Filmed in 1962, this film captures a behind the scenes look at part of the making of the John Schlesinger film, Billy Liar (1963). This film gives an interesting look at the production of Billy Liar as portions of the Leeds and Bradford location shoots have been documented on this film.
This promotional film shows the production of Wimsol cleaning products at their factory in Keighley; including research, production, distribution, selling and marketing of the final product. It also shows a works outing to Blackpool.
The following reel consists of a series of adverts for Weekend candies from 1957-1973.
Toffee Crisp chocolate bars were first produced in 1963. The bars were originally made by Mackintosh's at their Halifax factory. The following reel consists of a series of adverts for this product which ran during the year of its launch.
The followng reel is made up of 35 adverts for Toffo from 1958-1968.
The original four-finger version of the bar was developed after a worker at the Rowntree's factory, York put a suggestion in the recommendation box for a snack that a "man could have in his lunch box for work". The product was launched in September 1935 in the UK as Rowntree's Chocolate Crisp, and the later two-finger version was launched on May 15, 1936. Rowntree's Chocolate Crisp was renamed Kit Kat Chocolate Crisp in 1937, and after World War II just Kit Kat. The following advertizements ran from 1971-1973 and include the slogan, "Have a break… have a Kit Kat."
This is comical film passing comment on the work of film processing companies.
This reel consists of a series of adverts for discontinued lines from the Rowntree colletion:
Beech nut chewing gum
Rowntrees Instant Coffee
Pop (5 flavours)
Sunchoc chocolate drink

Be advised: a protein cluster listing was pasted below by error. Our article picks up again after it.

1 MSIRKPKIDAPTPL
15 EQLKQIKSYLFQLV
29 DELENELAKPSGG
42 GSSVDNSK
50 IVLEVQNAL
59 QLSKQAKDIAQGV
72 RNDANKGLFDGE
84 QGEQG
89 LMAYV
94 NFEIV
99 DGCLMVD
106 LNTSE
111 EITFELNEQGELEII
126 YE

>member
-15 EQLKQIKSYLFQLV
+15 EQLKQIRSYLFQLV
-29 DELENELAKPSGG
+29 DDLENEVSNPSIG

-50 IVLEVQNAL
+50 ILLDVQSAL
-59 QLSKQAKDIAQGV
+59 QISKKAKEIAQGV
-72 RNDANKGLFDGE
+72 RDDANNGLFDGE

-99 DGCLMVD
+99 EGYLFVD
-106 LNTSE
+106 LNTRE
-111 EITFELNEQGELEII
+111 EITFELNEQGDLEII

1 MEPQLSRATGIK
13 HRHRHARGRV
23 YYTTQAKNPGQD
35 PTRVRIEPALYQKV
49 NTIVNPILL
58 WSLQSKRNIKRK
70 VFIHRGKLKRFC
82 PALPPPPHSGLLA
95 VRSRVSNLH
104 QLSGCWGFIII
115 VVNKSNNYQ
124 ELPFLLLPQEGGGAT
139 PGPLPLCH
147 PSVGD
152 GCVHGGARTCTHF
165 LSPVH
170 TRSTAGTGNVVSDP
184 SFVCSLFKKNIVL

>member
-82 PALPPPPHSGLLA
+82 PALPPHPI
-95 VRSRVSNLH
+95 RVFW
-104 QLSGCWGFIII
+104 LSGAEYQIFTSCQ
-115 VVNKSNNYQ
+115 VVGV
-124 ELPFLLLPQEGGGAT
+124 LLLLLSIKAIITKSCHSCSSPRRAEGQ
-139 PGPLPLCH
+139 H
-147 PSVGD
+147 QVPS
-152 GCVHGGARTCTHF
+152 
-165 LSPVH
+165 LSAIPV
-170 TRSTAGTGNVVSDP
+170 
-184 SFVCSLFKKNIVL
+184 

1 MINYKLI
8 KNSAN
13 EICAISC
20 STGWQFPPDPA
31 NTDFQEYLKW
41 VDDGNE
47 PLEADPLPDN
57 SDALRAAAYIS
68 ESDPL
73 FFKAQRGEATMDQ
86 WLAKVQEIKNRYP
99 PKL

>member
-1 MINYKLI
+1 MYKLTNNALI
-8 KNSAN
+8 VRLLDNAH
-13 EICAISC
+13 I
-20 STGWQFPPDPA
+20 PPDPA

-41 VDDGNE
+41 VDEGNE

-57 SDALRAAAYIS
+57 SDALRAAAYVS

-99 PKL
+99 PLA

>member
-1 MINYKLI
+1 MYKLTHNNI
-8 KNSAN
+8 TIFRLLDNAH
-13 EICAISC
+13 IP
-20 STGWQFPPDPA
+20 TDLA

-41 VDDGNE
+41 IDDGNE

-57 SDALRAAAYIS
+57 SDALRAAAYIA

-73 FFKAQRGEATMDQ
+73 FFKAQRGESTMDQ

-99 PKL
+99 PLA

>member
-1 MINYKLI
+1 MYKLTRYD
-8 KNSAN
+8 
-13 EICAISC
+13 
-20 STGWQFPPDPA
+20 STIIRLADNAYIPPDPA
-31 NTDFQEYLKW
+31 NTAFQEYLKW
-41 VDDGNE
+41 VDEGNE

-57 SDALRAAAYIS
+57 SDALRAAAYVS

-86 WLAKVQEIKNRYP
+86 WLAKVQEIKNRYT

This film is a collection of about forty short advertisements for the Yorkshire Evening Post, from 1973 and 1974, using features and serialisations to promote the newspaper. Most of the adverts end with a broad Yorkshire accent declaring: "Read your Evening Post flower, there's nowt like it at night".
This is an instructional film which demonstrates how to load film though a sound Bell and Howell Projector.
Interview with Peter and Kate Holroyd
Transcription compiled 24/04/2008
This is an informative film about the new Cecil Theatre which was opened on 28th November, 1955. The theatre was built to take the place of the old Cecil which was destroyed by enemy action during the Second World War in May, 1941. The film is told from the perspective on an audience member. It also includes footage of the projectionist at the Cecil theatre showing how films are loaded onto the projectors as well as the “change over” during the interval. May 1941.
This is a short film which captures the celebrations of the opening of Cecil Cinema in Hull, 1955.
Founded in 1949 by brothers Colin and Desmond Rawson, Hornsea Pottery originally produced affordable souvenirs for Hornsea's growing tourist market. The company eventually expanded, making stylish tableware items, and became the biggest employer in the area in the 1960s. This reel of film is comprised of a number of short advertisements for the pottery and the onsite company attractions.